The standards cover the processing and transmission stage of the payment process and require that all data be encrypted while in transit. The easiest way for merchants to meet the standards is to partner with a reputable payment provider who will host their payment pages securely and handle the technical aspects of the regulations.

Fraud Reimbursement

Refund fraud is also known as “chargeback” or even “friendly fraud”. This type of scam involves buying goods or services online, pretending they were unaware of the purchase, and then starting a fake dispute process to get the money back (while retaining the goods or using the service they have purchased).

This type of scam is a major concern for card issuers and merchants because it is widespread, with merchants having to absorb the costs of losing goods whose sales have been refunded.

How to avoid it

Transparent refund policies and accurate product and shipping descriptions can all help mitigate true chargebacks. However, merchants might again consider implementing Open Banking at checkout to combat scammers.

As mentioned earlier, Open Banking uses account-to-account transfers to pay for goods and services. Not only are the transactions fast and secure, but they also do not involve card network intermediaries. Therefore, no chargeback process is available, although legitimate customers still enjoy the usual consumer rights and protections.

A final word on anti-fraud systems

Eliminating fraud shouldn’t rely solely on strengthening checkout security. The best payment gateways and their platforms have sophisticated fraud mitigation systems that aim to assess risk and ward off the bulk of attacks from scammers without merchants or legitimate buyers ever being aware of. their operation.

AI and machine learning are used to analyze transaction data in real time, allowing fraud systems to spot patterns and identify scammers. Fraud filters can be configured individually for each merchant based on their industry or geographic location, with transactions noted and flagged if they appear suspicious. When properly implemented, risk control and anti-fraud systems should not impact checkout conversion.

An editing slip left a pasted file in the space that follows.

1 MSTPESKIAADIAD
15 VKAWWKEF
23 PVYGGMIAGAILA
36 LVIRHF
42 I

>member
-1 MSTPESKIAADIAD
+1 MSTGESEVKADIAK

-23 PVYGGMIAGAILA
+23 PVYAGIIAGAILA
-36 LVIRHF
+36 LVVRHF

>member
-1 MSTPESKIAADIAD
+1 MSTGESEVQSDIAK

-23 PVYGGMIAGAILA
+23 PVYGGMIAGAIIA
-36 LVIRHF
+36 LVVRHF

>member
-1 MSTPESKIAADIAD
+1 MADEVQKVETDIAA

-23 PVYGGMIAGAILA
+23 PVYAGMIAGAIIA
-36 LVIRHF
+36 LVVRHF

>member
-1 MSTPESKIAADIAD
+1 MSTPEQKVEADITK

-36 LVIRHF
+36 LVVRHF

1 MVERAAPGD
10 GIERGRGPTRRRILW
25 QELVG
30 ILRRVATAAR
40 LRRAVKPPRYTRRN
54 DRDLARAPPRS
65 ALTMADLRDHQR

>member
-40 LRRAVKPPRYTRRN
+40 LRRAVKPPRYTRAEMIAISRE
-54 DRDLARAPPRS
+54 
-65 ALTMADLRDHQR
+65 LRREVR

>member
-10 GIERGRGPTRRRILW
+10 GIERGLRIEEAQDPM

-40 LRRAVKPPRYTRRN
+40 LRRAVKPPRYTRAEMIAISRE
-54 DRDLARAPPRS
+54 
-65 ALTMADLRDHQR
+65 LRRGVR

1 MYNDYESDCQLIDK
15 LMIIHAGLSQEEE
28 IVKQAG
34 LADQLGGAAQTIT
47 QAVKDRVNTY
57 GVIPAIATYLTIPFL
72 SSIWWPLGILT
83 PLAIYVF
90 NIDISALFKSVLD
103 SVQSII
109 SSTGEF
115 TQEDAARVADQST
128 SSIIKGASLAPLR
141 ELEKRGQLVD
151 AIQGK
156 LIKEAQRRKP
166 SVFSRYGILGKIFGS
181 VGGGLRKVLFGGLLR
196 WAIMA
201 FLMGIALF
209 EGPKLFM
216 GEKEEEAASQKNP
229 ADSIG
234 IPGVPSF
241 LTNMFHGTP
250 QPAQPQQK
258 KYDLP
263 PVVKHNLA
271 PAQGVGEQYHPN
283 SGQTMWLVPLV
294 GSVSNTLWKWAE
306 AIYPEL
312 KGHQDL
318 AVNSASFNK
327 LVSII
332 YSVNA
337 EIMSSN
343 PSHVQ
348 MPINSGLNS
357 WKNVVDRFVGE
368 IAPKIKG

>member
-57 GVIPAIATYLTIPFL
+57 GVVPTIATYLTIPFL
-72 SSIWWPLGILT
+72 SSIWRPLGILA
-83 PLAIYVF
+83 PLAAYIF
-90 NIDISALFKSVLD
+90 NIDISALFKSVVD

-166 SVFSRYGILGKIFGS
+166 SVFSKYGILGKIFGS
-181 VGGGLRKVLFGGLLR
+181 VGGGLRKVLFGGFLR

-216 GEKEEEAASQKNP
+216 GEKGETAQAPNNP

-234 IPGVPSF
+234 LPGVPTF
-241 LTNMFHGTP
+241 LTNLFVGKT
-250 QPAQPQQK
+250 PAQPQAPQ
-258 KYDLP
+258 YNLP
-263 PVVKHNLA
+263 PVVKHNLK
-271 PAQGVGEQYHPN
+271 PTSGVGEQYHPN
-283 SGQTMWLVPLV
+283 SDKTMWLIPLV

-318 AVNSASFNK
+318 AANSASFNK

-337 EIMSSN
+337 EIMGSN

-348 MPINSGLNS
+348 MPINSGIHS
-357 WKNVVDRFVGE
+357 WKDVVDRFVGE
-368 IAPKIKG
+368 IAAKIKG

Digital payment is the future

Despite all the accounts of fraud, phishing, and chargebacks, e-commerce and digital payments are undoubtedly the future of retail. Fraudsters will always be present, whether in the online or offline world, so abandoning virtual transactions is not a viable solution.

The most effective tool to fight fraudsters in 2022 and beyond is to educate yourself on common attack methods. Additionally, choose a reputable payment provider that offers the latest payment methods, such as Open Banking, while adhering to the protocols defined by the Payment Card Industry Data Security Standard.

About the Author

Pavels Smirnovs

Pavels Smirnovs is the head of the fraud risk division of ECOMPAY. As an expert in payment solutions and technologies, Pavels is in charge of detecting, investigating and preventing various acts of consumer fraud. His passion is security, IT and data.

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Elaine R. Knight